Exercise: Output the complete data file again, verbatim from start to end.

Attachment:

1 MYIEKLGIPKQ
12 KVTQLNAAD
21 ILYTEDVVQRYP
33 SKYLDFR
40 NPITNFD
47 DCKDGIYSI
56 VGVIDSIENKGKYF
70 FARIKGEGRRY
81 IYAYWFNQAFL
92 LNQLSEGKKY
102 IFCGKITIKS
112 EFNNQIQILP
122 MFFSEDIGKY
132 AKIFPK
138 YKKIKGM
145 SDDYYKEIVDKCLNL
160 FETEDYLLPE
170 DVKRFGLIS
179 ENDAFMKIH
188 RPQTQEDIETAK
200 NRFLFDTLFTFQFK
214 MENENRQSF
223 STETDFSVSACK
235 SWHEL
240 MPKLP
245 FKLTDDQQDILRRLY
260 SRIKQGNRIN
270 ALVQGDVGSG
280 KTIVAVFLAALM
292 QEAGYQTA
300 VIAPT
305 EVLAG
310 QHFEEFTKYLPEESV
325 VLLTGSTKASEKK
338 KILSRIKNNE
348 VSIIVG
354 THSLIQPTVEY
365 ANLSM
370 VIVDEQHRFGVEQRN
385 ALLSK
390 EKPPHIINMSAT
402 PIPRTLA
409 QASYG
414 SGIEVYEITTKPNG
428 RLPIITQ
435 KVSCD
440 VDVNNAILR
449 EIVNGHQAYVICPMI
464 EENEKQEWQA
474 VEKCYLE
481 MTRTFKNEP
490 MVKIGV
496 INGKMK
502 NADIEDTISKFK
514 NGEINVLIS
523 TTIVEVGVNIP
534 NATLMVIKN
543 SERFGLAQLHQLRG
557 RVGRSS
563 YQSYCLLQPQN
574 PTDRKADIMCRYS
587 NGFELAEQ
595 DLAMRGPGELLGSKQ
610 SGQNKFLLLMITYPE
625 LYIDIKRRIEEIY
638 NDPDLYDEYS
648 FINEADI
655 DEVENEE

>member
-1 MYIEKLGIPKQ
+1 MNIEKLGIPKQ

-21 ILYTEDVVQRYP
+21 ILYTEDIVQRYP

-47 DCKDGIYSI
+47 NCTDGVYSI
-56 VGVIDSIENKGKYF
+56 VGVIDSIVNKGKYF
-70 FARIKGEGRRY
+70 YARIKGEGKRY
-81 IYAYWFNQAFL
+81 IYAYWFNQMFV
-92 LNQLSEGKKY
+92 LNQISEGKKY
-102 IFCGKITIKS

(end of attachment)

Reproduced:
1 MYIEKLGIPKQ
12 KVTQLNAAD
21 ILYTEDVVQRYP
33 SKYLDFR
40 NPITNFD
47 DCKDGIYSI
56 VGVIDSIENKGKYF
70 FARIKGEGRRY
81 IYAYWFNQAFL
92 LNQLSEGKKY
102 IFCGKITIKS
112 EFNNQIQILP
122 MFFSEDIGKY
132 AKIFPK
138 YKKIKGM
145 SDDYYKEIVDKCLNL
160 FETEDYLLPE
170 DVKRFGLIS
179 ENDAFMKIH
188 RPQTQEDIETAK
200 NRFLFDTLFTFQFK
214 MENENRQSF
223 STETDFSVSACK
235 SWHEL
240 MPKLP
245 FKLTDDQQDILRRLY
260 SRIKQGNRIN
270 ALVQGDVGSG
280 KTIVAVFLAALM
292 QEAGYQTA
300 VIAPT
305 EVLAG
310 QHFEEFTKYLPEESV
325 VLLTGSTKASEKK
338 KILSRIKNNE
348 VSIIVG
354 THSLIQPTVEY
365 ANLSM
370 VIVDEQHRFGVEQRN
385 ALLSK
390 EKPPHIINMSAT
402 PIPRTLA
409 QASYG
414 SGIEVYEITTKPNG
428 RLPIITQ
435 KVSCD
440 VDVNNAILR
449 EIVNGHQAYVICPMI
464 EENEKQEWQA
474 VEKCYLE
481 MTRTFKNEP
490 MVKIGV
496 INGKMK
502 NADIEDTISKFK
514 NGEINVLIS
523 TTIVEVGVNIP
534 NATLMVIKN
543 SERFGLAQLHQLRG
557 RVGRSS
563 YQSYCLLQPQN
574 PTDRKADIMCRYS
587 NGFELAEQ
595 DLAMRGPGELLGSKQ
610 SGQNKFLLLMITYPE
625 LYIDIKRRIEEIY
638 NDPDLYDEYS
648 FINEADI
655 DEVENEE

>member
-1 MYIEKLGIPKQ
+1 MNIEKLGIPKQ

-21 ILYTEDVVQRYP
+21 ILYTEDIVQRYP

-47 DCKDGIYSI
+47 NCTDGVYSI
-56 VGVIDSIENKGKYF
+56 VGVIDSIVNKGKYF
-70 FARIKGEGRRY
+70 YARIKGEGKRY
-81 IYAYWFNQAFL
+81 IYAYWFNQMFV
-92 LNQLSEGKKY
+92 LNQISEGKKY
-102 IFCGKITIKS